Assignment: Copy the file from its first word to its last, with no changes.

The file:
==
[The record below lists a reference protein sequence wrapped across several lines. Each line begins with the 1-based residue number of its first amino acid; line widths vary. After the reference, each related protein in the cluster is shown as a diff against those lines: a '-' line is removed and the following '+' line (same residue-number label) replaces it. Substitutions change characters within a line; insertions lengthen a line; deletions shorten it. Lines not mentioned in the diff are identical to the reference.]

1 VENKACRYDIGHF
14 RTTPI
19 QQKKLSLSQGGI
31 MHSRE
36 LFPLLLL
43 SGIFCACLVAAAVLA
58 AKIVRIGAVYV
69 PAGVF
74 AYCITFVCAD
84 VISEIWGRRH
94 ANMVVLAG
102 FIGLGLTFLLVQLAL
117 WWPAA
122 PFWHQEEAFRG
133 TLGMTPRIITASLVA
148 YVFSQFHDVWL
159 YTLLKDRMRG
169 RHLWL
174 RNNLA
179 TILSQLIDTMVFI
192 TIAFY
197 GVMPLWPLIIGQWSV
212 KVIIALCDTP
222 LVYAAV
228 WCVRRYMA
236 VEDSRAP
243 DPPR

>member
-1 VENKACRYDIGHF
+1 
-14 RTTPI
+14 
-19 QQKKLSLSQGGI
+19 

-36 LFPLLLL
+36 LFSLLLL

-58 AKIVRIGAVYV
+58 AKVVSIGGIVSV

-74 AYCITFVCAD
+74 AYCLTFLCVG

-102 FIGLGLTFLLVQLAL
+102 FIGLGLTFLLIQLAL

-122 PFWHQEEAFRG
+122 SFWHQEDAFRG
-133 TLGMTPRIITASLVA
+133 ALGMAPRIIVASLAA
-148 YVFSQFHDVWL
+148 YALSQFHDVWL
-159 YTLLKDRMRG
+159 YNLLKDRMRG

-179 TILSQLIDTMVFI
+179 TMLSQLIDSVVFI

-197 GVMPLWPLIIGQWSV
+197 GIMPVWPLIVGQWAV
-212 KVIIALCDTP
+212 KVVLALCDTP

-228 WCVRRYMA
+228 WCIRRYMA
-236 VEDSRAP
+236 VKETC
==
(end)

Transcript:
[The record below lists a reference protein sequence wrapped across several lines. Each line begins with the 1-based residue number of its first amino acid; line widths vary. After the reference, each related protein in the cluster is shown as a diff against those lines: a '-' line is removed and the following '+' line (same residue-number label) replaces it. Substitutions change characters within a line; insertions lengthen a line; deletions shorten it. Lines not mentioned in the diff are identical to the reference.]

1 VENKACRYDIGHF
14 RTTPI
19 QQKKLSLSQGGI
31 MHSRE
36 LFPLLLL
43 SGIFCACLVAAAVLA
58 AKIVRIGAVYV
69 PAGVF
74 AYCITFVCAD
84 VISEIWGRRH
94 ANMVVLAG
102 FIGLGLTFLLVQLAL
117 WWPAA
122 PFWHQEEAFRG
133 TLGMTPRIITASLVA
148 YVFSQFHDVWL
159 YTLLKDRMRG
169 RHLWL
174 RNNLA
179 TILSQLIDTMVFI
192 TIAFY
197 GVMPLWPLIIGQWSV
212 KVIIALCDTP
222 LVYAAV
228 WCVRRYMA
236 VEDSRAP
243 DPPR

>member
-1 VENKACRYDIGHF
+1 
-14 RTTPI
+14 
-19 QQKKLSLSQGGI
+19 

-36 LFPLLLL
+36 LFSLLLL

-58 AKIVRIGAVYV
+58 AKVVSIGGIVSV

-74 AYCITFVCAD
+74 AYCLTFLCVG

-102 FIGLGLTFLLVQLAL
+102 FIGLGLTFLLIQLAL

-122 PFWHQEEAFRG
+122 SFWHQEDAFRG
-133 TLGMTPRIITASLVA
+133 ALGMAPRIIVASLAA
-148 YVFSQFHDVWL
+148 YALSQFHDVWL
-159 YTLLKDRMRG
+159 YNLLKDRMRG

-179 TILSQLIDTMVFI
+179 TMLSQLIDSVVFI

-197 GVMPLWPLIIGQWSV
+197 GIMPVWPLIVGQWAV
-212 KVIIALCDTP
+212 KVVLALCDTP

-228 WCVRRYMA
+228 WCIRRYMA
-236 VEDSRAP
+236 VKETC